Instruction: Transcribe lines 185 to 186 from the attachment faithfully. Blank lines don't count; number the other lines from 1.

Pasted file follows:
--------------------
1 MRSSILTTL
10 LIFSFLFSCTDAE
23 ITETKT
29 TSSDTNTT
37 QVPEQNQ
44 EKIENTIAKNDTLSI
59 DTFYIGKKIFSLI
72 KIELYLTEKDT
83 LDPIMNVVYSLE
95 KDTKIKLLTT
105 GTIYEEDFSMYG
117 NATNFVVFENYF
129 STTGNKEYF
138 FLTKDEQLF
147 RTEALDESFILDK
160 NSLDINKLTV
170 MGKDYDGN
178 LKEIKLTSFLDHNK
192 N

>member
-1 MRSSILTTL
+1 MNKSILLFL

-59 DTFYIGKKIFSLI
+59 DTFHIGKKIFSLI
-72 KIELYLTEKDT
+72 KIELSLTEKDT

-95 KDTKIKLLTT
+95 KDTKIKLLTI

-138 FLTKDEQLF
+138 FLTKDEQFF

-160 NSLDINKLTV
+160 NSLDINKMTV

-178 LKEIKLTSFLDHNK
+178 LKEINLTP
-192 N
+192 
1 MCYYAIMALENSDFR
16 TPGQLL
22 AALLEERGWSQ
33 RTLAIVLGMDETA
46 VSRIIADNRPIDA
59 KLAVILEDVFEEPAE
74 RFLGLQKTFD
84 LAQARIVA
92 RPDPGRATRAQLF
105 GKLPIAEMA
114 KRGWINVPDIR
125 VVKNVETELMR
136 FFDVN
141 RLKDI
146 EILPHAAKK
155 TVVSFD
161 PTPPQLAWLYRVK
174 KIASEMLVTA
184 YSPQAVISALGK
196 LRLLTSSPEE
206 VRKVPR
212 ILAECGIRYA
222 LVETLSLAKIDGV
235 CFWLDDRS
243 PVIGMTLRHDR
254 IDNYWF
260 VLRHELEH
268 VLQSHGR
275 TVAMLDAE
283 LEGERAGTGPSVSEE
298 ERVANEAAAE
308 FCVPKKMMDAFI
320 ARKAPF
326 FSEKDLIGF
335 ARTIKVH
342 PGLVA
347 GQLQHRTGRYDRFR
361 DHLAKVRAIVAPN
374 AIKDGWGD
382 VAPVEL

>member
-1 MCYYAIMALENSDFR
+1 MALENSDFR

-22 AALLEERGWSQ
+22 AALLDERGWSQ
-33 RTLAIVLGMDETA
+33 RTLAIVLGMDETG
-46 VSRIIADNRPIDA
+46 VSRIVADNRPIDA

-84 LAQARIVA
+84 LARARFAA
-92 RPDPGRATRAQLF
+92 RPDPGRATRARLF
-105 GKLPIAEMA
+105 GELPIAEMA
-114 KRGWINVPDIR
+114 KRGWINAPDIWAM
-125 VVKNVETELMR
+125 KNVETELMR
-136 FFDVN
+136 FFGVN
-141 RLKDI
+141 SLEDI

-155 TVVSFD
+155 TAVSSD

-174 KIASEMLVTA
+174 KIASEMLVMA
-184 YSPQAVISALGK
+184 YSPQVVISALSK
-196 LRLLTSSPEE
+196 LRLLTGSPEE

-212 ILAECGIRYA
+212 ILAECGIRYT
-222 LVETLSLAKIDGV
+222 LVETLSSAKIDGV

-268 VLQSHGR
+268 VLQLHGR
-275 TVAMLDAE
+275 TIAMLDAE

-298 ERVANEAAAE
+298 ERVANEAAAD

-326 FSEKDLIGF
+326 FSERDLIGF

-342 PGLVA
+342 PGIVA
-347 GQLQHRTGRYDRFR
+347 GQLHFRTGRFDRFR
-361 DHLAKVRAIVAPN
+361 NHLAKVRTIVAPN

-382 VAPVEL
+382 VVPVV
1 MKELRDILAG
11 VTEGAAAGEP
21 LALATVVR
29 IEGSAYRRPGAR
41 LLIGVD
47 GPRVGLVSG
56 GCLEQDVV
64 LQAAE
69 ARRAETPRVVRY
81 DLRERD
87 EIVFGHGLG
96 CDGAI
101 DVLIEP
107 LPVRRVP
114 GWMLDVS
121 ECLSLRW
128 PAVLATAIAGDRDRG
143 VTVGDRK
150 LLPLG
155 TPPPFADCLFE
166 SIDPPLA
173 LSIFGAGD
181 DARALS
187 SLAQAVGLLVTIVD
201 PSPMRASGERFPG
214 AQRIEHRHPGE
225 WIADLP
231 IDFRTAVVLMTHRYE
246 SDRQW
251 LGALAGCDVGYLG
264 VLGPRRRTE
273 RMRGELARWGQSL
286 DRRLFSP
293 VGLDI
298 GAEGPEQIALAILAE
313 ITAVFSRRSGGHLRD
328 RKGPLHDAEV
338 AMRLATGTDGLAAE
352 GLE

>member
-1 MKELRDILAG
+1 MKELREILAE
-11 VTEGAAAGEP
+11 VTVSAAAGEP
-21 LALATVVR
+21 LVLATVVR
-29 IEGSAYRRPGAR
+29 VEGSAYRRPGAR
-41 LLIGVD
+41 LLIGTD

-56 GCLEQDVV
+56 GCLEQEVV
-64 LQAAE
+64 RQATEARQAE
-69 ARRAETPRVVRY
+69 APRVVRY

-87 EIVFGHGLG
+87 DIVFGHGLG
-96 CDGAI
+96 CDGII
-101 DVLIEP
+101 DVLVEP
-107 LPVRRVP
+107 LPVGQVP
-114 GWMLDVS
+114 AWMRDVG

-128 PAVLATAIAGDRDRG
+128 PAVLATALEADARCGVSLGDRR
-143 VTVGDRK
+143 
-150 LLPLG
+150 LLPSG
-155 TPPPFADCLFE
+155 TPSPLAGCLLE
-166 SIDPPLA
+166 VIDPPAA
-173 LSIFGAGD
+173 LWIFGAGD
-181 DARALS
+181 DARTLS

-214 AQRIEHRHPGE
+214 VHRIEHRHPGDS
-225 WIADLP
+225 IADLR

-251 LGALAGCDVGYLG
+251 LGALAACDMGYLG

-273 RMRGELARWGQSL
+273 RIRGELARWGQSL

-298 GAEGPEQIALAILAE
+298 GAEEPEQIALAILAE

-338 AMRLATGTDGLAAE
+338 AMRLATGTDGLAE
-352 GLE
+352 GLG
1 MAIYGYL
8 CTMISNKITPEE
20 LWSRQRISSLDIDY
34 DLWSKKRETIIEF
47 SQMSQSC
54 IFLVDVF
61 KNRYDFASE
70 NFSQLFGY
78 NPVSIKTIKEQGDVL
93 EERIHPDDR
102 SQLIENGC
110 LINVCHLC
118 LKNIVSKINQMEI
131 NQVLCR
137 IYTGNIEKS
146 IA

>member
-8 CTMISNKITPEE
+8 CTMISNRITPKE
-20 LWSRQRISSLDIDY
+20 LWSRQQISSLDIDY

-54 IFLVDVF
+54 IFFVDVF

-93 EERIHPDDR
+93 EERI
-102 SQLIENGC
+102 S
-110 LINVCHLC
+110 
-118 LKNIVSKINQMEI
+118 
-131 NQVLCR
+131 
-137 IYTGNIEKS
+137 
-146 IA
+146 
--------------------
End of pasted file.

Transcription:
+87 DIVFGHGLG
-96 CDGAI